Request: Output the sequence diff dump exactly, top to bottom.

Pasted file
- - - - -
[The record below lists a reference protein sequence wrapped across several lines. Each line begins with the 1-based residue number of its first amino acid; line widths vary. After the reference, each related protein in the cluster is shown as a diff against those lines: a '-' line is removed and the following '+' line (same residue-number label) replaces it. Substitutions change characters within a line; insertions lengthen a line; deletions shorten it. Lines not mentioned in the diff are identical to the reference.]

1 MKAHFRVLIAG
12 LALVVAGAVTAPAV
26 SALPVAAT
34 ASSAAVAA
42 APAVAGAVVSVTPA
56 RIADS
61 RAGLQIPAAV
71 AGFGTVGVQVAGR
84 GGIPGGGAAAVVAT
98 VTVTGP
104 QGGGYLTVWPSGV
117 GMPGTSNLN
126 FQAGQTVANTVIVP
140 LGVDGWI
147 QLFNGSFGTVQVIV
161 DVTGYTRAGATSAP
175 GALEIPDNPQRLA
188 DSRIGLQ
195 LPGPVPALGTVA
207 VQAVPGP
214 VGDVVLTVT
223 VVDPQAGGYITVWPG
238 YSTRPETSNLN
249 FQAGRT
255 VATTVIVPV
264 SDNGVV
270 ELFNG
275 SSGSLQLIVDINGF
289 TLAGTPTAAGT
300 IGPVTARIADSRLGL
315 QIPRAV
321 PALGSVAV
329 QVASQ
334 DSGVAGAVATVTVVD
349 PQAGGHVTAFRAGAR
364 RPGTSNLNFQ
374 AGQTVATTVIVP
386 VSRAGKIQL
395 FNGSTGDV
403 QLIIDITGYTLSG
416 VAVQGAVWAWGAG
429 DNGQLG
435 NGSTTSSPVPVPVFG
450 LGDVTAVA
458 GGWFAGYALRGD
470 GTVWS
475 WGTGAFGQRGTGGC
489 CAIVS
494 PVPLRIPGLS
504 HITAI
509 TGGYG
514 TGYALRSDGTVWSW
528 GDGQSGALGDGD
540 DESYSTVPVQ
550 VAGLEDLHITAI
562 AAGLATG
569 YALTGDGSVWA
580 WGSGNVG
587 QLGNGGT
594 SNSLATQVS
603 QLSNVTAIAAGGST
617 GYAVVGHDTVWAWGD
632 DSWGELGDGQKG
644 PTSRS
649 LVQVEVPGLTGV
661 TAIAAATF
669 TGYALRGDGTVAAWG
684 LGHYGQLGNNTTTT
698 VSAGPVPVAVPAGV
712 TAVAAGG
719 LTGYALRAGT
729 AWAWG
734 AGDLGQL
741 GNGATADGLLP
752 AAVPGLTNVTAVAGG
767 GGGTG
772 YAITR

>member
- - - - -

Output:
[The record below lists a reference protein sequence wrapped across several lines. Each line begins with the 1-based residue number of its first amino acid; line widths vary. After the reference, each related protein in the cluster is shown as a diff against those lines: a '-' line is removed and the following '+' line (same residue-number label) replaces it. Substitutions change characters within a line; insertions lengthen a line; deletions shorten it. Lines not mentioned in the diff are identical to the reference.]

1 MKAHFRVLIAG
12 LALVVAGAVTAPAV
26 SALPVAAT
34 ASSAAVAA
42 APAVAGAVVSVTPA
56 RIADS
61 RAGLQIPAAV
71 AGFGTVGVQVAGR
84 GGIPGGGAAAVVAT
98 VTVTGP
104 QGGGYLTVWPSGV
117 GMPGTSNLN
126 FQAGQTVANTVIVP
140 LGVDGWI
147 QLFNGSFGTVQVIV
161 DVTGYTRAGATSAP
175 GALEIPDNPQRLA
188 DSRIGLQ
195 LPGPVPALGTVA
207 VQAVPGP
214 VGDVVLTVT
223 VVDPQAGGYITVWPG
238 YSTRPETSNLN
249 FQAGRT
255 VATTVIVPV
264 SDNGVV
270 ELFNG
275 SSGSLQLIVDINGF
289 TLAGTPTAAGT
300 IGPVTARIADSRLGL
315 QIPRAV
321 PALGSVAV
329 QVASQ
334 DSGVAGAVATVTVVD
349 PQAGGHVTAFRAGAR
364 RPGTSNLNFQ
374 AGQTVATTVIVP
386 VSRAGKIQL
395 FNGSTGDV
403 QLIIDITGYTLSG
416 VAVQGAVWAWGAG
429 DNGQLG
435 NGSTTSSPVPVPVFG
450 LGDVTAVA
458 GGWFAGYALRGD
470 GTVWS
475 WGTGAFGQRGTGGC
489 CAIVS
494 PVPLRIPGLS
504 HITAI
509 TGGYG
514 TGYALRSDGTVWSW
528 GDGQSGALGDGD
540 DESYSTVPVQ
550 VAGLEDLHITAI
562 AAGLATG
569 YALTGDGSVWA
580 WGSGNVG
587 QLGNGGT
594 SNSLATQVS
603 QLSNVTAIAAGGST
617 GYAVVGHDTVWAWGD
632 DSWGELGDGQKG
644 PTSRS
649 LVQVEVPGLTGV
661 TAIAAATF
669 TGYALRGDGTVAAWG
684 LGHYGQLGNNTTTT
698 VSAGPVPVAVPAGV
712 TAVAAGG
719 LTGYALRAGT
729 AWAWG
734 AGDLGQL
741 GNGATADGLLP
752 AAVPGLTNVTAVAGG
767 GGGTG
772 YAITR

>member